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skdvr
01-21-2010, 19:12
I picked up a couple of "E" tanks the other day for $10 each. Two of them had valves on them that I had not seen before so I thought I would post a pic and see what kind of info I can get about them. I am really just wanting to know if I can get a regulator for them or not. I am only planning on keeping one tank and selling the other 3 to buddies that want one, but like I said I just want to make sure those valves are useable.

http://i284.photobucket.com/albums/ll34/pebalsamo/IMG_0386.jpg

http://i284.photobucket.com/albums/ll34/pebalsamo/IMG_0385.jpg

http://i284.photobucket.com/albums/ll34/pebalsamo/IMG_0384.jpg

Thanks for any help....

Phil

nrembis
01-21-2010, 19:34
Thats wierd, not the square type valve your used to seeing on a tank to attach a reg....LOL.....must be some type of proprietary design.....looks goofy!

skdvr
01-21-2010, 19:40
Yeah the other two have the "Normal" valve on them. When I first saw it I thougth that it was a valve/reg combo but that is not the case... That I know of anyway...

Phil

comet24
01-21-2010, 19:55
Wired never seen that one before. Looks like it's designed to be pushed into into the reg. and held in place. Some special setup for container or inside something.

Smashee
01-21-2010, 20:01
Looks like it might be from an aviation O2 system.

navyhmc
01-21-2010, 20:03
That looks like one of the single flow regulators. Used a spanner wrench to turn in on, IIRC it's a constant 6 lpm flow. The best bet is to check with a local medical supply business and get with them.

skdvr
01-21-2010, 20:14
Thanks Navy... I will check that out. 6lpm would not do me much good....

Phil

nrembis
01-21-2010, 20:31
Thanks Navy... I will check that out. 6lpm would not do me much good....

Phil


You might be surprised what 6lpm will do........I do remember awhile back something about anyone could get systems fixed at 6lpm...I think it had something to do with OSHA not allowing adjustable systems out in where any employee had access to run and give it to someone...but not sure

navyhmc
01-21-2010, 21:36
Thanks Navy... I will check that out. 6lpm would not do me much good....

Phil

When the PADI rescue course came out, the recommended delivery was 6lpm. With a simple O2 mask you reach about 80%-85% O2 concentrations respiratory rate dependant. That and you can also give O2 via nasal cannual (those annoying prongs that go in your nose) at 6lpm too. A cannula is preferred over a mask if you have a patient that has a lot of nausea and vomiting, especially if they're not fully conscious.which will reach about 35% O2. While not 100%, every little bit helps.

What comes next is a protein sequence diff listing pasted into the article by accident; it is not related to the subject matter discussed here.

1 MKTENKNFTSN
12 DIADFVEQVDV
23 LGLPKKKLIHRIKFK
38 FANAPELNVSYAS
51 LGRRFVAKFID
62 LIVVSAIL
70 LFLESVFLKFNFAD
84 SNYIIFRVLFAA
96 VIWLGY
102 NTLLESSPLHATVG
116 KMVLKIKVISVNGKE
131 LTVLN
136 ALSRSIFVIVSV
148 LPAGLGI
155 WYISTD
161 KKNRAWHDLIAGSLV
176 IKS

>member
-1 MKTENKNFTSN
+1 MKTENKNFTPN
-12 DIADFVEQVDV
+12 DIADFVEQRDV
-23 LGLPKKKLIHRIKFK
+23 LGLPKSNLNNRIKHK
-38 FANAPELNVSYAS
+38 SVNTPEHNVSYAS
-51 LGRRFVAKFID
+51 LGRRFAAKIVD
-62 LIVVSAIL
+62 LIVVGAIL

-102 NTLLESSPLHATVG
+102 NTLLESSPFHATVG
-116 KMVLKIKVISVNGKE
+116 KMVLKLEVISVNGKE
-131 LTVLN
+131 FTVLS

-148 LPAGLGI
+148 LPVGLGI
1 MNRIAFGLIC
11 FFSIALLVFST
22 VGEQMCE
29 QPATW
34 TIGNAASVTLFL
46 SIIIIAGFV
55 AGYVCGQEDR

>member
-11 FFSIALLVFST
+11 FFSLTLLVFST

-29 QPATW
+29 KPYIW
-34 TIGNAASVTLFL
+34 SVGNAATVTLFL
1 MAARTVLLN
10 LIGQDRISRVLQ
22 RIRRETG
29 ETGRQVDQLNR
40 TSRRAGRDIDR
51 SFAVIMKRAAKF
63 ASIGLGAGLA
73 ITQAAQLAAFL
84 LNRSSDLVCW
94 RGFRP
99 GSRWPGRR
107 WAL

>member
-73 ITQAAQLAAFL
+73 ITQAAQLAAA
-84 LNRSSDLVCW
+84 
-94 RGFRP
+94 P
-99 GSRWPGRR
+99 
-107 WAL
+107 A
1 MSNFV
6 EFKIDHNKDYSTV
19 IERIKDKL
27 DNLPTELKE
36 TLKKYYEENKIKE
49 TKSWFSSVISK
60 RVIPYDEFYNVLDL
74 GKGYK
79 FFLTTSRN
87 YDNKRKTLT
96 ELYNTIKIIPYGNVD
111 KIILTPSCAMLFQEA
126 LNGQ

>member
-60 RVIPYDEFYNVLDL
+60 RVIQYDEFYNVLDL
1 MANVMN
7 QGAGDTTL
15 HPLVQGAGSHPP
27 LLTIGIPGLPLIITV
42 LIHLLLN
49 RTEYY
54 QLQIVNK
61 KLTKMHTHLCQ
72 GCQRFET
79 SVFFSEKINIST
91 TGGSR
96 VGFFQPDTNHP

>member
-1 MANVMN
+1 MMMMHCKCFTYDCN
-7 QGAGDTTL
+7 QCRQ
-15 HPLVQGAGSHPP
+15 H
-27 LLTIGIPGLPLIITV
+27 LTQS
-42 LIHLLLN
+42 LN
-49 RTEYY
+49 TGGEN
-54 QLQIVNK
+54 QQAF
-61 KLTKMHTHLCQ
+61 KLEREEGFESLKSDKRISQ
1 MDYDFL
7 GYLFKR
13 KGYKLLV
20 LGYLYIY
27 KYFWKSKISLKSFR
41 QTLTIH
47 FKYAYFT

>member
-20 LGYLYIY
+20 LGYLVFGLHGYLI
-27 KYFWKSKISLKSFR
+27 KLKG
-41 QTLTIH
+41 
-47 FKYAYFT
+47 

So a constant 6 lpm does a few things: gives acceptably high O2 concentrations, a longer delivery time-which may be preferred depending on the length of time from DCI to definitive medical care and gives you a delivery choice. All this while you don't have to worry about adjusting a liter flow.

Not a suitable substitute for a O2 delivery class...:smiley20:

mitsuguy
01-22-2010, 00:25
now, it's suggested 15 lpm for a non-rebreather mask, and up to 25 lpm... without a demand valve type mask, 25 lpm may be required for a good breathing patient... obviously a demand valve unit is the preferred for someone breathing that good... every O2 kit, IMO, should have a non-rebreather mask, a demand valve, and a proper pocket mask - the pocket mask can be used to provide rescue breaths with higher percentages of O2, and doubles as the mask to be used with the demand valve...

as Navy said - not to be substituted for learning everything included in an O2 provider class

skdvr
01-22-2010, 04:40
Just as a FYI I did take the O2 provider course and I learned what MitsuGuy pointed out. 15 lpm....

Thing is thought with that valve there is no where that I can see to put line to feed a mask. The only two ports in the valve are where the pressure valve is and where the burst disk is...

Thanks again everyone for the help....

Phil

mitsuguy
01-22-2010, 04:47
here ya go... just replace the valves...

Portable Oxygen Cylinders and Regulators (http://www.cramerdeckermedical.com/product.php?product_id=189)